Since China reopened its import scrap market in January, very strict standards have largely limited trades to high-grade heavy scrap (HS) from Japan and South Korea, and some parcels of Shindachi busheling from Japan.
Unconfirmed reports that Chinese customs rejected some containers of shredded scrap earlier this year have caused scrap sellers further concern when they consider whether to sell the grade to China.
And sellers in regions such as the UK told Fastmarkets earlier this year that they do not believe they can sell to China any shredded or heavy melting steel (HMS) grades. Both are considered to be lower quality grades of scrap than HS and busheling, although they would satisfy China’s strict standards on impurities.
Sources said that the supply of HS material was creating a low ceiling for China’s steel scrap import ambitions, but that large-volume import purchases of shredded material - which is much more widely available globally - could be a game-changer.
Container shipments pass customs
The success achieved in April by shipments of Japan- and US-origin shredded material in containers, in clearing customs in Tangshan, in north China, has shown that selling the grade to China is indeed possible. Traders in the port of Qingdao were also said to have taken receipt of US-origin containers of scrap in recent months.
“Because of these shredded scrap customs clearances, more [containers] are already coming,” a Singaporean trading source said. He added that China required an impurity content of no more than 1% of the total cargo for shredded, which he said was “not hard to achieve.”
“In the near future, we will maybe see more shredded being imported into China, especially with iron ore prices being at such a high level,” a Chinese steelmaker source said.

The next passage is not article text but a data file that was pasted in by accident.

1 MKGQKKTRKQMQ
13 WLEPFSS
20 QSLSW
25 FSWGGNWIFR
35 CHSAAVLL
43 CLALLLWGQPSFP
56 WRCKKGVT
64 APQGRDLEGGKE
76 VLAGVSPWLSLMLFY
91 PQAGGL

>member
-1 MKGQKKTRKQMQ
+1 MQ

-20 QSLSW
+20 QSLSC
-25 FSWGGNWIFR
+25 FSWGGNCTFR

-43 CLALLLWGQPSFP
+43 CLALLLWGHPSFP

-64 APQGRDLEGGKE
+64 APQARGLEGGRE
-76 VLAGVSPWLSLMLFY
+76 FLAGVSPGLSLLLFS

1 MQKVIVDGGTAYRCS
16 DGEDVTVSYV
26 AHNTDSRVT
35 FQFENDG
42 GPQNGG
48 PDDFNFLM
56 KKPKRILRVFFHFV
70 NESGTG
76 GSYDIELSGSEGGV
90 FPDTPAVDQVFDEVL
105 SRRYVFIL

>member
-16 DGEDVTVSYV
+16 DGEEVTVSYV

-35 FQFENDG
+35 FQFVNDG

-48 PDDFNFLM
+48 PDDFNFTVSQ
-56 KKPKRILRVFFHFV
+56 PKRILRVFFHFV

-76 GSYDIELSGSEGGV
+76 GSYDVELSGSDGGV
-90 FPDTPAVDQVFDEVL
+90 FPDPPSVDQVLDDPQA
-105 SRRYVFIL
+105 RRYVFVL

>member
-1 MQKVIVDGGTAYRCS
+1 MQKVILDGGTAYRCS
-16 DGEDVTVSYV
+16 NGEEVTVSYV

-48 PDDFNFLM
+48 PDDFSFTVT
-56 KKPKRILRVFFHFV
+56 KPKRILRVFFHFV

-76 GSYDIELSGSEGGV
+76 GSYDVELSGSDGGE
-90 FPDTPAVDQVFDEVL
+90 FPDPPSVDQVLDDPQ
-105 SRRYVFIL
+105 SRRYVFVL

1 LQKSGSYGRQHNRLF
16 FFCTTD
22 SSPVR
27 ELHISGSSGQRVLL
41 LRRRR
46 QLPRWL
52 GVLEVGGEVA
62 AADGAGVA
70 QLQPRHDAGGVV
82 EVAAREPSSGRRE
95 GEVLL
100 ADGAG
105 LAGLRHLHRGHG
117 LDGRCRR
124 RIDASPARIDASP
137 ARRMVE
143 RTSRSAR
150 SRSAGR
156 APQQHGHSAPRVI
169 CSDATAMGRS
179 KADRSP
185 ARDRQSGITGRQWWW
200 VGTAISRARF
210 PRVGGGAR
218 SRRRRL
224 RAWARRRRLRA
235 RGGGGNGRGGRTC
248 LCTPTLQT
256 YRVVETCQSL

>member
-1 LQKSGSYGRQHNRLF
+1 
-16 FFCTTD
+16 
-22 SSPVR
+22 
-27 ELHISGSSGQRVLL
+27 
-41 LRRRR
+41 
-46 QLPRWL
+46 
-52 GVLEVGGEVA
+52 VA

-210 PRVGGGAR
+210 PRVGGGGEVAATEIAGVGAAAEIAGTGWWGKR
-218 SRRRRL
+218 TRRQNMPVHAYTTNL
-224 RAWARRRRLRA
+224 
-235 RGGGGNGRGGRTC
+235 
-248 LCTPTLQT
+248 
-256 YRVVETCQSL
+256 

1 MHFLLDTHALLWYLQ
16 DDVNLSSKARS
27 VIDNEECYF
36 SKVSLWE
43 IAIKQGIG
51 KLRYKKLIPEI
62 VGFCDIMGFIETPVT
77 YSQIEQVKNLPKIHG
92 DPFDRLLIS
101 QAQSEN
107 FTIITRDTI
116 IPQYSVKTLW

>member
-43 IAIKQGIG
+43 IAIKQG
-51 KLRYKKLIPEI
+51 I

Persistently high ore prices would mean that the Chinese government could relax some quality controls to let more shredded scrap flow into the country, the mill source said.
Despite the recent successes, other market participants were still worried about selling shredded to China without further rule changes.
One Chinese trading source said that there was a “high risk” of shredded material being rejected on inspection after discharging in China, because the material “can be easily mixed,” which could increase impurity levels.
Fastmarkets’ price assessment for bulk shipments of steel scrap shredded, export, fob main port Japan, was ¥54,000-54,500 ($496-501) fob on Tuesday May 25, down from ¥55,000 per tonne a week earlier.
China scrap import volumes
China imported an overall 109,978 tonnes of ferrous scrap in January-April 2021, with 71,271 tonnes arriving in April, according to customs data from the country.
Meanwhile, over January-February alone, the United States exported 867,618 tonnes of shredded scrap, with just 1,787 tonnes going to China.
The volumes that went to other Asian countries such as Bangladesh, Taiwan, Vietnam and South Korea exceeded 190,000 tonnes in January-February, with Bangladesh taking 100,500 tonnes.
“Shredded is the one [viable] grade that can do big volumes,” the first trader said. “Japan and South Korea are exhausted of HS for export to China, and only have 20,000-30,000 tonnes per month for export of these grades.”
HS availability from Japan was also being constrained by very strong domestic demand for the grade, with several blast furnace (BF) mills ramping up their intake of the grade since April.
Moreover, China’s demand for imported steel scrap has been significantly reduced by falling steel prices over the past week, leading Chinese buyers to withdraw from the market.
Fastmarkets’ daily price assessment for steel scrap, heavy recycled steel materials, cfr China, which takes into account prices at ports in eastern China, was $510-520 per tonne on Tuesday.
A handful of recent cargoes of shredded steel scrap have successfully cleared through Chinese ports, raising hopes across the market that China may start to import more of this key material grade in the near future.